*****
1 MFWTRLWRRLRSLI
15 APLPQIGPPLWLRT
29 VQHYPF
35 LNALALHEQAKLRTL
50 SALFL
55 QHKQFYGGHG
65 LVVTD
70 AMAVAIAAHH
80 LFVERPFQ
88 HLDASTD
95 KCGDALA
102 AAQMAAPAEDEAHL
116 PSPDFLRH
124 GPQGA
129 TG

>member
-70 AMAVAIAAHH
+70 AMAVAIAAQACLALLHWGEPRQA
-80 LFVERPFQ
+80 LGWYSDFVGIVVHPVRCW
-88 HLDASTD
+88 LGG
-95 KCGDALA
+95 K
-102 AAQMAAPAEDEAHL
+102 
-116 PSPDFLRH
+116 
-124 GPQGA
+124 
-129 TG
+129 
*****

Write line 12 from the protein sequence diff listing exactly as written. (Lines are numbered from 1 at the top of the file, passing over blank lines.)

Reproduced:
102 AAQMAAPAEDEAHL